Trauma Informed Care & people of colour

“If you are silent about your pain, they’ll kill you and say you enjoyed it”                

                                         Zora Neale Hurston

There are different kinds of wounds. Not all pain is deemed legitimate. Oppression causes trauma. Amidst the (fairly) obvious, debates around what really constitutes trauma as laid out in criterion A of the Diagnostic Statistical Manual (DSM)’s diagnosis for Post Traumatic Stress Disorder (PTSD); are alive and well. Criterion A now requires that an individual has been ‘confronted with: death, threatened death, actual or threatened serious injury, or actual or threatened sexual violence’ in order to qualify as having experienced trauma. In contrast with the DSM-IV and previous versions, the DSM-V notably includes sexual violence but not racial violence…troublingly evoking the fight for racial justice.

Looking back in history, (white) women’s rights have always taken precedence over the rights of people of colour. For example, in the US white women were afforded the right to vote in both state and federal elections in 1920 but, it was only in 1954 that people of Asian heritage could vote and; well into the 60s that measures specifically designed to bar African Americans from voting (e.g. voting taxes, literacy tests or intimidation) were rendered unlawful. The recognition of racial violence and injustice historically takes much longer than the recognition of sexual violence. It is important to bear that in mind. With some luck, we may get some intersectional thinking within mainstream mental health systems within 50 years.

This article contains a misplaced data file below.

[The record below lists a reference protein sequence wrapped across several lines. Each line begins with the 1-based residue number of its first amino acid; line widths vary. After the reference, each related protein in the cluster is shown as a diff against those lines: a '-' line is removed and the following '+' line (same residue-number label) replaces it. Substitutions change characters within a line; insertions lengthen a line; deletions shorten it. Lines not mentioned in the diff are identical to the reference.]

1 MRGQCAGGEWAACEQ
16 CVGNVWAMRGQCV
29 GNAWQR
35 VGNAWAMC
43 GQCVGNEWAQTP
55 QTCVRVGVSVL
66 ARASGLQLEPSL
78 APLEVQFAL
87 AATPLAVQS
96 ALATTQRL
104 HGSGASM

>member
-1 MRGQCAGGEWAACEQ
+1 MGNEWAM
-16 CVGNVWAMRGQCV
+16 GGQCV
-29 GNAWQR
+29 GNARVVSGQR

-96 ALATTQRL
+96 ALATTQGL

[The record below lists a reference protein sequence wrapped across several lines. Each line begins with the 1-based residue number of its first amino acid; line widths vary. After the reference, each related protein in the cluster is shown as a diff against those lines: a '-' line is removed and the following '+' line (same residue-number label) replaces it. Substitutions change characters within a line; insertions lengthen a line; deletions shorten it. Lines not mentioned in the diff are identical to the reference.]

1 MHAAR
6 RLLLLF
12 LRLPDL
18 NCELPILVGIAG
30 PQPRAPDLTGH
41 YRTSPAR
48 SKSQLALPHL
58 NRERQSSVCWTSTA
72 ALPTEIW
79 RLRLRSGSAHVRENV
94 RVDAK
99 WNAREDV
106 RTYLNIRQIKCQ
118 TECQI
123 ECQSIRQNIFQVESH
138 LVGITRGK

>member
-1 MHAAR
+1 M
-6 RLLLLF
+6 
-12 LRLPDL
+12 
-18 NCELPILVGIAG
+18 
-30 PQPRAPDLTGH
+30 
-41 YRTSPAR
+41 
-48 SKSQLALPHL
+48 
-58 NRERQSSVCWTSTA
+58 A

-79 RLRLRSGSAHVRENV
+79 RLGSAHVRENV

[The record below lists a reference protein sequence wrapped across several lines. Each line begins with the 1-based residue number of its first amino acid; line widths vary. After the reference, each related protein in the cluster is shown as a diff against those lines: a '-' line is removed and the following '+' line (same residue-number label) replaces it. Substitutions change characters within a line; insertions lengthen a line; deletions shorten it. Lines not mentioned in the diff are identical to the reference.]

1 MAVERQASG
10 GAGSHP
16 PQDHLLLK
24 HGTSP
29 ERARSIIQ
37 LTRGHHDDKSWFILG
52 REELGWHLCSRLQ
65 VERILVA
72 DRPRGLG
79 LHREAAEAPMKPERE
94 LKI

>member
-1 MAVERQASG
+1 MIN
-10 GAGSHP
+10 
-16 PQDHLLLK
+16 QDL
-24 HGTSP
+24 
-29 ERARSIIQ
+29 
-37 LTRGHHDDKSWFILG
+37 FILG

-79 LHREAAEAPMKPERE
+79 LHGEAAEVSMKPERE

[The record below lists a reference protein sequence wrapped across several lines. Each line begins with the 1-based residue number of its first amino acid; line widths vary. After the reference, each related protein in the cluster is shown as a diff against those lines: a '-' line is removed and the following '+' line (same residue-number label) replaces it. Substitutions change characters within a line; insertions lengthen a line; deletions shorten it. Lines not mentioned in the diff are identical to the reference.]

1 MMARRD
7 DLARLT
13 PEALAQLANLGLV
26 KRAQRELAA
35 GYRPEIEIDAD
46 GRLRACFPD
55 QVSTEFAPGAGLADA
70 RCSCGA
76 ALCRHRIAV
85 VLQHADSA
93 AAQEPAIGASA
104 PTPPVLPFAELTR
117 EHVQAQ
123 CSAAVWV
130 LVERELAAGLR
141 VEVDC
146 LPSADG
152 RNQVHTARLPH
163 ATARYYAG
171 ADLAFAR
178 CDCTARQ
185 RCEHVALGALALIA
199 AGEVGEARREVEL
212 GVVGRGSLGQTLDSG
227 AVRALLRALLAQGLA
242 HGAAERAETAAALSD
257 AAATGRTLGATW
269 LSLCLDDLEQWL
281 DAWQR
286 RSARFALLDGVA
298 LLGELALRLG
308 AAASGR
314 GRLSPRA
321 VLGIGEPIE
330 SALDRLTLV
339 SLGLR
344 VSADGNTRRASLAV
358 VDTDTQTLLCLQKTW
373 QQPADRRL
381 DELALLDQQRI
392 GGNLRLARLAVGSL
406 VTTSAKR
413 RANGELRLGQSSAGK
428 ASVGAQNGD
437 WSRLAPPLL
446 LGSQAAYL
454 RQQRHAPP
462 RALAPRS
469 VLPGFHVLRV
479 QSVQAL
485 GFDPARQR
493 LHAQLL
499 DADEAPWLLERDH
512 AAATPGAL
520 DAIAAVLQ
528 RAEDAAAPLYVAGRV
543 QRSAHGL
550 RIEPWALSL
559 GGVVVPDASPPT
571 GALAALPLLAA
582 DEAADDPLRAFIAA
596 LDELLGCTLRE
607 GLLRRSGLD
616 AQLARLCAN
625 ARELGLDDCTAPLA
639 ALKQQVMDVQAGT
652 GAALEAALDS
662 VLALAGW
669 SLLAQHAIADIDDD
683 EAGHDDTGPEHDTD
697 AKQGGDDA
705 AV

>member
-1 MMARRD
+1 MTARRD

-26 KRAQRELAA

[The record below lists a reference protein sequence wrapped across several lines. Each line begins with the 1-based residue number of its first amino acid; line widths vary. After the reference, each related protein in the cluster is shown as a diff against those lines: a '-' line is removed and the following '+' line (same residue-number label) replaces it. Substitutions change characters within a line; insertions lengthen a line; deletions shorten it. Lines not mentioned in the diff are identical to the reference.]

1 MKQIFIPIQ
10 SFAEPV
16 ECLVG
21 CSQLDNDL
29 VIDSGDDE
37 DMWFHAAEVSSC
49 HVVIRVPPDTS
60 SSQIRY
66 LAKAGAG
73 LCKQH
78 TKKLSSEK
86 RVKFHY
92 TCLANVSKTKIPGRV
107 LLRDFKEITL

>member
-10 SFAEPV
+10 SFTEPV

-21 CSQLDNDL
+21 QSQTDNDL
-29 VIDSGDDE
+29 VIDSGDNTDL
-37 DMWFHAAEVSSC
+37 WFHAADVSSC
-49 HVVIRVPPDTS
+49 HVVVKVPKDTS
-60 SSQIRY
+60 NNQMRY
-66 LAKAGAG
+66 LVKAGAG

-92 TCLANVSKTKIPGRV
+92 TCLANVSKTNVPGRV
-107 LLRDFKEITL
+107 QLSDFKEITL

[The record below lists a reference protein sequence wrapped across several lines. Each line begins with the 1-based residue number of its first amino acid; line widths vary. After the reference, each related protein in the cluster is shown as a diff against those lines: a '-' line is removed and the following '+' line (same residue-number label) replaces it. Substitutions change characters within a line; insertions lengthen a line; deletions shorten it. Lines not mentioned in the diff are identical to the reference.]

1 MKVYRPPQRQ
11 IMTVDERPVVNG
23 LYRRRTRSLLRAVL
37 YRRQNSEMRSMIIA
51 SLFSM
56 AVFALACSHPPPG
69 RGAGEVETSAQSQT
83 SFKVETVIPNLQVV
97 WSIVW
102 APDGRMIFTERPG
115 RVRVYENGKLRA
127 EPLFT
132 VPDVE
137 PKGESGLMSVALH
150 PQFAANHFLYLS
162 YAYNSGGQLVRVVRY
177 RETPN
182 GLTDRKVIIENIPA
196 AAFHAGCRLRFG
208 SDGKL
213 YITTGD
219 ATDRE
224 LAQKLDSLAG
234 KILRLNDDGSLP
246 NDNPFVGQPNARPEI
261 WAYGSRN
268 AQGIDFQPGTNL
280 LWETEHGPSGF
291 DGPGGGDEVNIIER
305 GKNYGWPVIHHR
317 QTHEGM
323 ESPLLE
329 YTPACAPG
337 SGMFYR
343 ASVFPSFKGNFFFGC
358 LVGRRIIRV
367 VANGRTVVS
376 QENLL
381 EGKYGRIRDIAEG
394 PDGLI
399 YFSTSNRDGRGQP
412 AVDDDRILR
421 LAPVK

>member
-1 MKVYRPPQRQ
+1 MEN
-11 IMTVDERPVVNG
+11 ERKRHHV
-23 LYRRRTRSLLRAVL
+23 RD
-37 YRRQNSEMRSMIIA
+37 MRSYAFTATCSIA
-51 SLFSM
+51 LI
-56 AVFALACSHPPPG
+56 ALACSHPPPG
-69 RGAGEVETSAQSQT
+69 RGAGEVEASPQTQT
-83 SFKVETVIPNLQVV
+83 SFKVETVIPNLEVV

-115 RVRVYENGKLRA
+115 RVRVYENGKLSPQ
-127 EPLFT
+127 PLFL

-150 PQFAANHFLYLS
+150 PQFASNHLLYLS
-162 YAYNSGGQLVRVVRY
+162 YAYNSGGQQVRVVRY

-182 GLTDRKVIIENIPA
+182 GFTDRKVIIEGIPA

Still…many of us continue to exist under the weight of racial (and intersectional) violence and more critically; continue to be affected by smaller, less extreme but repeated traumatic experiences. They rarely involve threat to life or to the integrity of our body but, they nonetheless create threat to livelihood, affect life course and limit life chances. They may not cause us to be confronted with overt violence, all the same, they create unsafeness and insecurity, pain and, a sense of futility and resignation or helplessness. Often too, they lead to internalised silencing or self-censorship due to repeated experiences of denial, invalidation or minimisation.

I am amongst those who believe in speaking of our pain.  As marginalised people when we are silent when violence is done to us, we offer a hiding place to perpetrators and to oppressive systems. Oppression and abuse often create a felt sense of shame. And, shame thrives in silence. This is also how oppressive systems reproduce themselves, they locate the pathology, dysfunction or anomaly within those they harm. We do the master’s work when we internalise these (projective) beliefs. Moreover, when one cannot speak of the violence they experience or have experienced, they are done violence all over again. Silence is violence. Often.

Insidious trauma